California Commute: What’s at stake in remodeling Burbank Airport


Officials generally agree that the Burbank Bob Hope Airport passenger terminal is cramped, outdated and obsolete. Opened 85 years ago, the terminal is so close to the runway that it does not meet federal design safety standards. The terminal also doesn’t meet seismic standards and could be so heavily damaged in a major earthquake that it could go out of service.

Airport officials have long sought a new terminal since aerospace giant Lockheed Corp. sold it in 1978. But the effort has been stalled for various reasons over the years. Most recently, a renewed fight between the Burbank-Glendale-Pasadena Airport Authority and the Burbank City Council has halted progress on designing a new terminal.

Both sides have come a long way to agree on major issues. But they still disagree over how much more influence Burbank’s representatives should have on the airport authority’s board in making major decisions.


Here are some facts on the proposed new terminal and the causes of the dispute.

What would a new airport look like?

As currently envisioned, the new airport building would be north of the current terminal, partly on vacant land and partly on a long-term parking lot, Economy Lot A. The new terminal would be bigger — an increase of about 69% — but would keep the same number of gates, 14, and the same number of parking spaces, 6,631. Parking structures would be built close to the new terminal and the old terminal would be demolished.

Why does it need to be bigger?

There is no lobby area in the baggage claim area, and the ticketing and security checkpoint areas are tiny. The new building would allow more restrooms, seating, baggage claim areas, and more lanes for security, which would offer passengers a better chance of getting through the checkpoint within 15 minutes during busy times. More space for restaurants and concessions is also proposed.

Would passengers lose the ability to board a plane from the front and back?

No, the new airport would retain the ability to board the flight from both ends of the aircraft, airport authority spokesman Victor Gill said.

Has the runway’s proximity to the airport caused other problems?

Yes. The airport was instructed by the Federal Aviation Administration to move the rental car facility farther away because it was dangerously close to the runway. It is now in a consolidated travel hub that includes a bus station and is next to the train tracks that serve Amtrak and the Metrolink trains connecting Ventura County to downtown Los Angeles.

What’s the status of the airport design?

It is in limbo. Two years ago, the airport authority and Burbank began discussions and held town hall meetings on what a new terminal would look like. But the process stopped last summer, and both sides disagree on why it happened.

Haven’t Burbank and the airport authority been feuding for a long time?

Yes. The fighting was particularly intense in the late 1990s and early 2000s. During that time, plans were drafted over a new terminal with 19 gates, and a possible expansion to 27 gates. Burbank officials vehemently opposed airport growth. A legal battle ensued, and the airport authority eventually abandoned the expansion plan.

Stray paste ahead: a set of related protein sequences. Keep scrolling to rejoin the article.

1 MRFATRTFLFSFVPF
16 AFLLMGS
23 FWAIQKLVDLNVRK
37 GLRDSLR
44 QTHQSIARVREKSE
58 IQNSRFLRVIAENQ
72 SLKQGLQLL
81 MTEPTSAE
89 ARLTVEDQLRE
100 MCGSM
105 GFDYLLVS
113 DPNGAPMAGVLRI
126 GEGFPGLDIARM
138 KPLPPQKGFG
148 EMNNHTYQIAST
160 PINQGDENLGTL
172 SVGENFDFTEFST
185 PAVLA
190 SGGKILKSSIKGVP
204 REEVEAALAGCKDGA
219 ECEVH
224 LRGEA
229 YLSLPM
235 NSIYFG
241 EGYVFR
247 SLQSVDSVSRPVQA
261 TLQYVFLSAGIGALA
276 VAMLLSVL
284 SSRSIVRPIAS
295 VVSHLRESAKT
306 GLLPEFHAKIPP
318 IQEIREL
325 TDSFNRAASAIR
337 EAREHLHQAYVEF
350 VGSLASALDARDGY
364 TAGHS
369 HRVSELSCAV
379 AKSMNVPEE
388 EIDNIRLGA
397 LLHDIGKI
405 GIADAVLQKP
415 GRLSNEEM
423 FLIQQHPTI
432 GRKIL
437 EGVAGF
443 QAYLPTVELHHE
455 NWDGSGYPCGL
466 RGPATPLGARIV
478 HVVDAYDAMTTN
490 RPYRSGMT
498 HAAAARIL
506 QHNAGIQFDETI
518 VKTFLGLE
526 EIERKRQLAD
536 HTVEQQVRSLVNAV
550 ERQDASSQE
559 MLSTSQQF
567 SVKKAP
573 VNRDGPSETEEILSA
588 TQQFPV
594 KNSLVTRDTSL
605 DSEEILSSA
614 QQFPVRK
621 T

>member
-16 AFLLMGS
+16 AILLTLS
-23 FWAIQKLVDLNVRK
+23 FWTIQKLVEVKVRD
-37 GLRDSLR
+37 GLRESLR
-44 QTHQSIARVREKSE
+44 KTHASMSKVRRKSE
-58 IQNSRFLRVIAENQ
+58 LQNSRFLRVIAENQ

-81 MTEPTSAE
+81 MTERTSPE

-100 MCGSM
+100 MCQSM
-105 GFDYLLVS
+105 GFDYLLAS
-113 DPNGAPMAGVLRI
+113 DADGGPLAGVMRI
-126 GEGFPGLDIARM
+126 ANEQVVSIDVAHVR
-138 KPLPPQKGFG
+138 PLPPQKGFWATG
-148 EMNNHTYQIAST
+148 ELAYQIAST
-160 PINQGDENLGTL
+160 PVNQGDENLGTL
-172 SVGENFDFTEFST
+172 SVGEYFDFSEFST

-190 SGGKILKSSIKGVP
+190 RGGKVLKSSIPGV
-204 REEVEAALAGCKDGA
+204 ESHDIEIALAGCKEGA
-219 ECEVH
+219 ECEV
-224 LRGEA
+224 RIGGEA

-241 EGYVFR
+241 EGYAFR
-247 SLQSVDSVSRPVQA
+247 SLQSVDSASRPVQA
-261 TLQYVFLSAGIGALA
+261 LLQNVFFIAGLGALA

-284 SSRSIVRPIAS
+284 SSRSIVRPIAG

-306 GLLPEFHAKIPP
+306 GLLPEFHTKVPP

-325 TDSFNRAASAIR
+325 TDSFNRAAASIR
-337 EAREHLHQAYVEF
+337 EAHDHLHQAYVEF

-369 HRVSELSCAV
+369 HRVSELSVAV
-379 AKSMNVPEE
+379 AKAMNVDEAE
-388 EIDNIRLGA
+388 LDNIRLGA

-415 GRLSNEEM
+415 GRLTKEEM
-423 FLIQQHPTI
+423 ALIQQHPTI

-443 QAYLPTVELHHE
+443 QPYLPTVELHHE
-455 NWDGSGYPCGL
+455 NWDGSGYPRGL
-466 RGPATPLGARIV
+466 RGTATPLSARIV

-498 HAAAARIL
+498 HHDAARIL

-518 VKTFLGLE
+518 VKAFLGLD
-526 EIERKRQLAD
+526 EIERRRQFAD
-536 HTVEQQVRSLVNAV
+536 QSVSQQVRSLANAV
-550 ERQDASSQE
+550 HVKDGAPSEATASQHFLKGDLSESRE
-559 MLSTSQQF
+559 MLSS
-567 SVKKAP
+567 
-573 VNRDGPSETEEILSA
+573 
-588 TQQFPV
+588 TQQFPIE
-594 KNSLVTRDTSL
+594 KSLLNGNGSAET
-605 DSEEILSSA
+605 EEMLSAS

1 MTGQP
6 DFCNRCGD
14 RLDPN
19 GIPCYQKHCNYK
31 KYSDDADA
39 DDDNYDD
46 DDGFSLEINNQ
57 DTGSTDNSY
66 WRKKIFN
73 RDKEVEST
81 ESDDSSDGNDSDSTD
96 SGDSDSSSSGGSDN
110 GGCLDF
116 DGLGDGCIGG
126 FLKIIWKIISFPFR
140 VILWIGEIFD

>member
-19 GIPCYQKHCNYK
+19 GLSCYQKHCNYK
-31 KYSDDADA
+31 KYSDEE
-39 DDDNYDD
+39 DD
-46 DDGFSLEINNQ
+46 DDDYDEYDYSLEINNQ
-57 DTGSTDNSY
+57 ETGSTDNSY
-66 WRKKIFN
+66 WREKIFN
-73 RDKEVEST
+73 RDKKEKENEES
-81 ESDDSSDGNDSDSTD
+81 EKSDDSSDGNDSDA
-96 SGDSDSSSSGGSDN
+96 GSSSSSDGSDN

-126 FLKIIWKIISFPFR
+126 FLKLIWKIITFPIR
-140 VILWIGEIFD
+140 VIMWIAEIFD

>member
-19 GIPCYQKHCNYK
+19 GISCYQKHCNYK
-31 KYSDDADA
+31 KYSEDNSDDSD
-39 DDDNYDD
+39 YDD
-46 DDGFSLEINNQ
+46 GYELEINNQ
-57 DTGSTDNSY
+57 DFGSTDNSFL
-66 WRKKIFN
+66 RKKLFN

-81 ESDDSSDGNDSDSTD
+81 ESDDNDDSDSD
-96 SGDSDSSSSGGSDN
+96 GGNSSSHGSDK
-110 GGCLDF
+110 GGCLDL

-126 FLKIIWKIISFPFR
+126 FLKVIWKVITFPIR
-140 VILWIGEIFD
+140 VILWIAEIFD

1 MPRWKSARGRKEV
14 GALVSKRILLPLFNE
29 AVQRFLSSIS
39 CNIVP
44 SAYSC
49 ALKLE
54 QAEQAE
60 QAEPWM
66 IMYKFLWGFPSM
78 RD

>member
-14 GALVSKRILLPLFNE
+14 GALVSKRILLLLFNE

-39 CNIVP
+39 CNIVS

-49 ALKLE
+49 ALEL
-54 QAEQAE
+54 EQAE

What has happened since then?

Both sides have since agreed that a replacement terminal should be kept to 14 gates.

But here’s the crux of the argument: Burbank wants to essentially have veto power of major decisions to which it is strongly opposed. The authority is governed by a commission of nine people, with three representatives each from Burbank, Glendale and Pasadena, so Glendale and Pasadena representatives can easily outvote Burbank representatives.

Burbank wants a different voting structure for certain hot-button issues, such as increasing the number of gates. Burbank wants to change the rules so that two of the three representatives from each city need to approve such major changes. The city calls it “consensus voting.”

The airport authority’s president and vice president, Pasadena Councilman Steve Madison and former Glendale Councilman Frank Quintero, proposed a deal: They would support Burbank’s veto power if Burbank agrees to the new airport terminal at the proposed site and the terminal is actually built there. The deal would need approval from Burbank voters.

What was Burbank’s response?

Burbank says that it wants the supermajority rules in place even if the new terminal ends up being built elsewhere. For the Burbank City Council, “that’s important because we see those as long-term protections for the citizens of this city,” City Atty. Amy Albano said. “An expansion of gates, or things that could change noise rules ... all of that goes to the well-being of our citizens.”

Where else could the terminal be built?

One alternative could be to build it on the southwest corner of the airport, along Empire Avenue. But it’s not as favorable a location because it’s small, it’s already used by corporate, FedEx and UPS jets and it would be farther from a possible site of a California High-Speed Rail station.

Because the land is already owned by the airport and not recently acquired, it may be possible for the airport authority to build on the southwest corner without needing Burbank’s support.